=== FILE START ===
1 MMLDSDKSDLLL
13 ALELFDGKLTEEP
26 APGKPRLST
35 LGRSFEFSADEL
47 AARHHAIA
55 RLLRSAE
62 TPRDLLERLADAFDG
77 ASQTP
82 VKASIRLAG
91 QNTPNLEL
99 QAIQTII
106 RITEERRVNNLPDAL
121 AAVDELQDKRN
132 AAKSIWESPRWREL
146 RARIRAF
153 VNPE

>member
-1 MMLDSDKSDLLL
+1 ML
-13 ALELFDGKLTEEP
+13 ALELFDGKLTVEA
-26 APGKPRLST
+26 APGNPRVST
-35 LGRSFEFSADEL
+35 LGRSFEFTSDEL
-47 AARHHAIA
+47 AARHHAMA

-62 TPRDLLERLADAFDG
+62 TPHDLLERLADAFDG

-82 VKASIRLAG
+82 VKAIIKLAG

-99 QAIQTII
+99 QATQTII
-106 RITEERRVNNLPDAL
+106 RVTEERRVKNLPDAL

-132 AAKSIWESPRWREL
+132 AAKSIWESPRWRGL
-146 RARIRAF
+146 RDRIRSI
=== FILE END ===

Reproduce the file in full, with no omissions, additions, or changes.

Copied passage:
1 MMLDSDKSDLLL
13 ALELFDGKLTEEP
26 APGKPRLST
35 LGRSFEFSADEL
47 AARHHAIA
55 RLLRSAE
62 TPRDLLERLADAFDG
77 ASQTP
82 VKASIRLAG
91 QNTPNLEL
99 QAIQTII
106 RITEERRVNNLPDAL
121 AAVDELQDKRN
132 AAKSIWESPRWREL
146 RARIRAF
153 VNPE

>member
-1 MMLDSDKSDLLL
+1 ML
-13 ALELFDGKLTEEP
+13 ALELFDGKLTVEA
-26 APGKPRLST
+26 APGNPRVST
-35 LGRSFEFSADEL
+35 LGRSFEFTSDEL
-47 AARHHAIA
+47 AARHHAMA

-62 TPRDLLERLADAFDG
+62 TPHDLLERLADAFDG

-82 VKASIRLAG
+82 VKAIIKLAG

-99 QAIQTII
+99 QATQTII
-106 RITEERRVNNLPDAL
+106 RVTEERRVKNLPDAL

-132 AAKSIWESPRWREL
+132 AAKSIWESPRWRGL
-146 RARIRAF
+146 RDRIRSI